It was a sunny, tunny spring day in the Hundred Acre Wood, and Pooh and Piglet were walking along the trail, looking for something. They had forgotten what they were looking for, but decided to keep looking anyway, in case it was there. As they debated whether it was or wasn’t or could be, they came across Eeyore, who was kicking his iPhone with his hoof.

“Bah!” said Eeyore, and “Pumph!” and “Funff!”

“What’s the matter?” asked Piglet.

“Nothing,” sighed Eeyore, “At least, nothing you would care about. My merchandise numbers are in the dumper.”

“Oh dear,” said Pooh.

“You can’t sell a stuffed blue donkey with a pin-on tail anymore. If it doesn’t have a touchscreen, nobody wants it.”

“Oh dear,” said Pooh again, not knowing what else to say.

“Well, it’s very easy for you to ‘oh dear.’ You’re the brand anchor. You are the brand,” replied Eeyore, “but I’ll tell you something I know that you do not know. All of our numbers are way down, even yours. Do you know how poorly our movie did last year? Did you even know we had a movie last year? We’re simply out of date. After all, we are nearly a hundred years old.”

Pooh tried to count to a hundred in his head, but he only got to G.

“Of course,” Eeyore continued, “at least I have a back up plan. There’s always the glue factory.”

Piglet patted Eeyore on the knee, which was as high as he could reach.

“See? Piglet understands,” Eeyore said to Pooh. “His numbers are even worse than mine.”

Piglet’s ears drooped a little.

All three of them sat on a log and pondered. Pooh thought back and realized that his latest royalty payment was two hunny pots less than the last one, and that one was three hunny pots less than the one before that.

“Perhaps we could build a house out of sticks,” suggested Pooh helpfully.

“I’m afraid that won’t help, Pooh,” said Piglet, and they pondered some more.

“I could turn an umbrella into a boat!” Pooh offered.

Eeyore rolled his eyes and huffed.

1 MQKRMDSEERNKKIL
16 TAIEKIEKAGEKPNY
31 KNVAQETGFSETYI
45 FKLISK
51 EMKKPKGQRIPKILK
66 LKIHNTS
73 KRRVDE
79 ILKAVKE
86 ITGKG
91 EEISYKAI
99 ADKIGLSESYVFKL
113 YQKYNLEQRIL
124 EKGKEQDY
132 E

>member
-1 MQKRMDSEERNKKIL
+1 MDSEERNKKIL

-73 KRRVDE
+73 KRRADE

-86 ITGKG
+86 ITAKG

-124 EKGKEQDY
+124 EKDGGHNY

“What if we caught a Heffalump and—”

Piglet put his paw on Pooh’s knee and said, “Shh.”

After much more pondering, Pooh said, “Sometimes if I think and I think until I run out of thinks, I just start a hum, and then I get some more thinks.”

Pooh began,

Eeyore is feeling quite blue,
Although he really is actually blue,
If all the girls and boys
Don’t buy his Eeyore toys
So what does Eeyore do when he’s broke?
Just relax and have a Coke!

“It isn’t a very good hum,” Pooh thought, “No, not so very good.”

“Pooh!” cried Piglet, his ears a-quiver, “That’s it!”

“It is?” asked Pooh.

“Surely it isn’t,” added Eeyore.

“It is,” insisted Piglet, “We need to strengthen our brand and create more presence with vigorous cross-marketing! We’ve been focusing on product when we need to focus on brand!”

“Piglet, you fool,” said Eeyore, “Our faces are already on everything from bedsheets to coffee mugs. Face it, we’ve milked this brand for all its worth.”

“No, Pooh is right! You’re just talking about licensing; I’m talking about leveraging the brand family in completely new directions with cross-market tie-ins. We could reach whole new demos that we haven’t touched before. We’re part of one of the largest communication companies in the world, and yet our brand is almost totally un-networked! I’ll go tell Christopher Robin, and you go look for brand partners!”

- - -

The next quarter, all the animals met in the Hundred Acre Live/Shop Lifestyle Development Center, and Christopher Robin gave a PowerPoint presentation on his Sony Vaio laptop.

“Those of you who are able to read can see that between the added revenue stream of selling placements from other brands and the increased awareness by cross-marketing into previously untapped venues, we have begun to turn the corner. We are now leveraging strategic partnerships to optimize market reach and have expanded our new media presence. You will also notice over here that I have made a large letter ‘A’ in the dirt with a stick. It’s a very useful letter.

“I don’t need to tell you that this is due to the inspiration of one very important bear. Pooh, please come forward and kneel.”

Pooh did as instructed, and Christopher Robin touched him on the shoulder with a stick, which was a sword. “I dub thee,” said Christopher Robin, “Pooh Bear, Chairman of Brand Management and Stoutness.”

All the animals, even Rabbit’s Friends-and-Relations, stood on their back legs and applauded for Pooh Bear, CBMS.

Pooh smiled, for he knew he was a strategic, helpful bear. He scratched his furry nose with his Transformers laser machine-gun arm.

That kind of bear.